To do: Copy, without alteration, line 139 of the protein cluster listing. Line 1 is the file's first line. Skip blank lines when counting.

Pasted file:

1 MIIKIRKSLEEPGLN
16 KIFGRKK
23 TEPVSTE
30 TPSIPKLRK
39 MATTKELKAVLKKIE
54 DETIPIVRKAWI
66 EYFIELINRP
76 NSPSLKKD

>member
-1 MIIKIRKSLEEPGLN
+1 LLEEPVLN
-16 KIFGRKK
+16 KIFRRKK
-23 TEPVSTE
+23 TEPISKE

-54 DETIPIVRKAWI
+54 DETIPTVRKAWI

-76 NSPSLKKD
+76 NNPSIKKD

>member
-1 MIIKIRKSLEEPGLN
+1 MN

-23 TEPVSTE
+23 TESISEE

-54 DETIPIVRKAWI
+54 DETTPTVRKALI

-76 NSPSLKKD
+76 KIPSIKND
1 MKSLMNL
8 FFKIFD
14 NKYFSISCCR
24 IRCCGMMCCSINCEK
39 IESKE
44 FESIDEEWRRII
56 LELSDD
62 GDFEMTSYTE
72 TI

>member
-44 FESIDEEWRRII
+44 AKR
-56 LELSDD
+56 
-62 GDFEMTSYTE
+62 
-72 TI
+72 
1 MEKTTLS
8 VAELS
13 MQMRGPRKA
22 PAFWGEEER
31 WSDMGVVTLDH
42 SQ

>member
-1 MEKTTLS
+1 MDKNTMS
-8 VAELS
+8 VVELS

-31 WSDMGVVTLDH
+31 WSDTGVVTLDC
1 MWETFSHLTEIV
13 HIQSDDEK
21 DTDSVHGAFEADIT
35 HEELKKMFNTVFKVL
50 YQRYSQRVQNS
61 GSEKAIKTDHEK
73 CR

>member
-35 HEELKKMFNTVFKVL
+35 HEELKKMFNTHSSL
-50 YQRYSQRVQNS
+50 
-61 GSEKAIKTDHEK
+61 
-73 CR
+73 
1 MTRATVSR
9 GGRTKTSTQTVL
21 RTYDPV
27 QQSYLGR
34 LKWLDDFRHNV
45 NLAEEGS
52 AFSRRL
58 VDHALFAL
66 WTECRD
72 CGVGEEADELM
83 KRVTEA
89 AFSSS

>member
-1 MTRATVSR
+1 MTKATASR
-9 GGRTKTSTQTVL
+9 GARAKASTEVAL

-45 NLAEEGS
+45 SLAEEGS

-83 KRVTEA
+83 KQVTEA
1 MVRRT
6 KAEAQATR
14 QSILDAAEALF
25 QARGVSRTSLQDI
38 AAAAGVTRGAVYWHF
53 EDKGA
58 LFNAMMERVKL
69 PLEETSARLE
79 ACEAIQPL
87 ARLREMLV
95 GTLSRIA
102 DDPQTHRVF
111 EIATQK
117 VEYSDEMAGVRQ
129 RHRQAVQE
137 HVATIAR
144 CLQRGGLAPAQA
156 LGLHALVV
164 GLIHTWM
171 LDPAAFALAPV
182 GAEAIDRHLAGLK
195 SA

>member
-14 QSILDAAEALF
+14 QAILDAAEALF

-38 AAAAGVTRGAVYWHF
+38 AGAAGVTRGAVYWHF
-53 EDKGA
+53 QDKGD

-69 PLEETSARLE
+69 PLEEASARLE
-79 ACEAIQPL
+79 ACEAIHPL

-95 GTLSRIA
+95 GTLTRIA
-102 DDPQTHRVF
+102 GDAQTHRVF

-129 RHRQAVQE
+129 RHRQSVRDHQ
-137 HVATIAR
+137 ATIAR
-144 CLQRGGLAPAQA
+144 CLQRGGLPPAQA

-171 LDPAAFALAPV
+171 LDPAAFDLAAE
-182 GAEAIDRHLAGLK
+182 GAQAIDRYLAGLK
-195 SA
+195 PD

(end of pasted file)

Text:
+144 CLQRGGLPPAQA